LaGRANGE — The Troup County Tax Commissioner on Friday announced he will not seek a fifth term in office during the 2016 election cycle.
Gary S. Wood, who was first elected tax commissioner in 2000 and took office in January of 2001, said it has been a privilege to serve the people of Troup County, but in the next few years, he plans to turn 70 — just not as tax commissioner.
Looking back at his four terms as commissioner, Wood said he’s most proud of collecting back taxes when he first came to office. Wood, upon taking office, collected $4.5 million worth of multiple years of backed taxes — some of which was owed by elected officials, he said.
“We cleaned that up on the first term, and it has remained clean since,” he said.
He admits, it ruffled some feathers, but he has no regrets about aggressively pursuing the money owned by delinquent tax payers.
“Ninety percent of people pay their taxes on time,” he said. “If that 10 percent doesn’t pay theirs, then the school, the state, the county — they still need that $4.5 million, and if they don’t get it, they’re going to go up (raise taxes) on the 90 percent that do pay, so I’ve been very aggressive. When we have elected officials trying to go out and raise taxes, and they’re not paying their own, I have a real problem with that.”
Under Wood’s leadership, the office has one of the highest collection rates in the state. So far this year, with the November 15 tax deadline looming, 99.91 percent of Troup County residents have paid their taxes, he touted.
Wood said he’s also proud of accomplishing his goal of improving customer service, and removing the glass partition that separated tax payers from the tax office employees. It creates a more welcoming and friendly atmosphere, he said. During his tenure, he’s added credit card capability and computerized the tax system, allowing for a more efficient operation.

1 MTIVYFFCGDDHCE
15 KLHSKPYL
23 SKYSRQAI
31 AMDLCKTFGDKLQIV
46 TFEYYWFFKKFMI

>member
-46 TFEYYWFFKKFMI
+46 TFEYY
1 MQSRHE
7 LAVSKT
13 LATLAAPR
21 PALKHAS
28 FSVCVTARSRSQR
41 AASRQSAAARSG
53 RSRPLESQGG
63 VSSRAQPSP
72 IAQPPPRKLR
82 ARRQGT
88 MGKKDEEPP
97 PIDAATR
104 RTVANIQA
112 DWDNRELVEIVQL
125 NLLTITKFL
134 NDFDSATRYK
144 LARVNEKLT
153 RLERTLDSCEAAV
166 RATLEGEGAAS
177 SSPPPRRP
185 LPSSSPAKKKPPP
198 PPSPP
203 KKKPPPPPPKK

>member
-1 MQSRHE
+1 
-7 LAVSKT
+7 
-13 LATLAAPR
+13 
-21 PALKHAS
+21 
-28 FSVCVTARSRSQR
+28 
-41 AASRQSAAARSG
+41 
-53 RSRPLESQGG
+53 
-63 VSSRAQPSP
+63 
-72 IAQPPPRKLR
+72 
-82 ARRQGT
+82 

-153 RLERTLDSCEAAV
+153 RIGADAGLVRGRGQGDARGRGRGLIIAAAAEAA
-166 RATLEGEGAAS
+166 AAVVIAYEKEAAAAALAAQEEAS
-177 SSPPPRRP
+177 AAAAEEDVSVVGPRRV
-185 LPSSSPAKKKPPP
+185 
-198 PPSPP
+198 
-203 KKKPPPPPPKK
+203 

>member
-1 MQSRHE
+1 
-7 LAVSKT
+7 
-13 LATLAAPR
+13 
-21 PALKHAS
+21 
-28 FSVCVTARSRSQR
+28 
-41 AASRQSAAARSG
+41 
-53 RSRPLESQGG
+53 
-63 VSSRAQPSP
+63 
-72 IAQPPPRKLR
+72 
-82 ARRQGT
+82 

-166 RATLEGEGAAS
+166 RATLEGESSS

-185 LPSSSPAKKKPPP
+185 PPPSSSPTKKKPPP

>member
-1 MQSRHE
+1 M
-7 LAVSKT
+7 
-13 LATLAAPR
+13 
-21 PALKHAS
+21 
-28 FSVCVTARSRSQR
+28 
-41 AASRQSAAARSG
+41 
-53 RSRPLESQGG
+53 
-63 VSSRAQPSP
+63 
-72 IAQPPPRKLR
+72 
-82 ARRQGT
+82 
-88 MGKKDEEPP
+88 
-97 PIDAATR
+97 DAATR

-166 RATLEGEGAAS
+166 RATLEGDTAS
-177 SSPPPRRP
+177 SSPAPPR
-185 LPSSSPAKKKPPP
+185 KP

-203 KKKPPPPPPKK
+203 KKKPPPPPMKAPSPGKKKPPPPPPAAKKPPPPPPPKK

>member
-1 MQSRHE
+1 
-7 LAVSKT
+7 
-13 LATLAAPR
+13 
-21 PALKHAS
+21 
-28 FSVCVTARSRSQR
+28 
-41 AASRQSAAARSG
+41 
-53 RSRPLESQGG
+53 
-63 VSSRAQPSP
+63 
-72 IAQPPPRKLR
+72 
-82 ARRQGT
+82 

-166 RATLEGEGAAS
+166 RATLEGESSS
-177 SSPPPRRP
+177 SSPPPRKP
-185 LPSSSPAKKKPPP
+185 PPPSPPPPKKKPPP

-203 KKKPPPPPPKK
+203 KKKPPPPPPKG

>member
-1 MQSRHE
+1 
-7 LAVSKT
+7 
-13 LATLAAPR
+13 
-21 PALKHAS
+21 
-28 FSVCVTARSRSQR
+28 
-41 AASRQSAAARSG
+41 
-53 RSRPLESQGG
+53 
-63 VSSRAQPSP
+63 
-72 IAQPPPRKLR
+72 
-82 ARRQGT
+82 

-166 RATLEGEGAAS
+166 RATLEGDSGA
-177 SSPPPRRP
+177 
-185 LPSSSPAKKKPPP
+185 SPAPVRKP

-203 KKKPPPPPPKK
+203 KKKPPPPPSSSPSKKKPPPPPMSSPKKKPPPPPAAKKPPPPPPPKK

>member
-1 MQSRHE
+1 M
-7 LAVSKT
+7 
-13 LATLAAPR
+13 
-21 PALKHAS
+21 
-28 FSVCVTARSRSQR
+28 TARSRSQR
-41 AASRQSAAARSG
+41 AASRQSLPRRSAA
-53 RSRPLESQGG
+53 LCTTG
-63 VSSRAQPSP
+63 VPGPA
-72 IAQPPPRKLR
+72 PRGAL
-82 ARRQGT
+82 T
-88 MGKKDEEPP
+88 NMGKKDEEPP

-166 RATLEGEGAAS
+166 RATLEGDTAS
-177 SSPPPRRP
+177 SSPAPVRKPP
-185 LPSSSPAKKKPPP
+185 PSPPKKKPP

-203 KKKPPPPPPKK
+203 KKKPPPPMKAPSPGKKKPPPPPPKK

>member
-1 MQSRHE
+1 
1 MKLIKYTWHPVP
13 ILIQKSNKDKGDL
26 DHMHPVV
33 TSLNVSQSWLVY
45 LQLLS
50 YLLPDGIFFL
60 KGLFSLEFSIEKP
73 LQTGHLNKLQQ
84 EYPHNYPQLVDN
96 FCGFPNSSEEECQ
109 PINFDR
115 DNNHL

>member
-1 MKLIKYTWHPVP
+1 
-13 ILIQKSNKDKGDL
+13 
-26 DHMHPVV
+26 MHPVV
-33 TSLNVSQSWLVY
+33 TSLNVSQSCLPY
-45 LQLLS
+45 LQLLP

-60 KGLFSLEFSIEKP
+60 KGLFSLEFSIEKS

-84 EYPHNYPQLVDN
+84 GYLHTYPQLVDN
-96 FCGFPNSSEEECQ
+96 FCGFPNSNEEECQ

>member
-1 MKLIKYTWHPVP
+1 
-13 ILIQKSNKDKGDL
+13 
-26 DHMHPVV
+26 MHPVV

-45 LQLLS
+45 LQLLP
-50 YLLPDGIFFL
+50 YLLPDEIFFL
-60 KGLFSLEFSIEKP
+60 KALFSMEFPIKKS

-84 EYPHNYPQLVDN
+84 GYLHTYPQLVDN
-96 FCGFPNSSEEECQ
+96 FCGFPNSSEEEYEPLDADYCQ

“Collections and customer service was my objective when I came he in here,” he said. “It used to be like going to the dentist to go to the tax office, its not that way anymore. Nobody likes paying taxes, but they’re at least treated with courtesy and respect. It’s a much more pleasant place to come, now.”
It wasn’t always like that, though, he remembered.
“When I saw that half of my staff couldn’t do motor vehicle (taxes), and the other half couldn’t do property taxes, and that people were waiting in line, I put an end to that real quick,” he said. “I thought, ‘that dog ain’t gonna’ hunt,’ and I cross trained my staff and now we run three for four less people than other counties, and we do our own collecting.”
Elaine Barintine, an employee at the tax office, has worked for the county for more than 30 years and has seen Wood’s entire administration.
She said Friday she’s enjoyed working under him and has appreciated the changes he’s made as tax commissioner.
“He’s made a lot of good changes, he’s been good,” she said. “He’s been very customer-oriented and that’s been his main concern, to make sure that customers are taken care of.”
Barintine has even gone out into the county with Wood and knocked on doors to collected unpaid taxes.
“We’ve had some pretty interesting experience going out and collecting taxes,” she said. “We’ve had to go out to businesses and actually knock on the door and and talk to business owners. But Mr. Wood is very good with people, and I think when they actually see him, they realize he’s serious.”
As for the next tax commissioner, Wood said he hopes his replacement will take his job as seriously as he has, and will continue to doggedly seek out people who are behind on their tax bill.
“The best dollar you ever spend is your tax dollar,” Wood said. “You probably get more out of it than any other purchase you make. I hope whoever comes in here after me will continue to hold folks accountable and keep doing what we’re doing here.”
He knows being a tax collector doesn’t make him the most popular man in Troup County at times, but he keeps a smile on his face.
“I love my job, I love collections. What did Jesus Christ say? He said give God what is his and give Caesar what it his,” he said laughing. “Nobody likes taxes, but I’ve learned to appreciate them a little.”
Tyler H. Jones is a reporter for LaGrange Daily News. He may be reached by calling 706-884-7311, ext. 2155.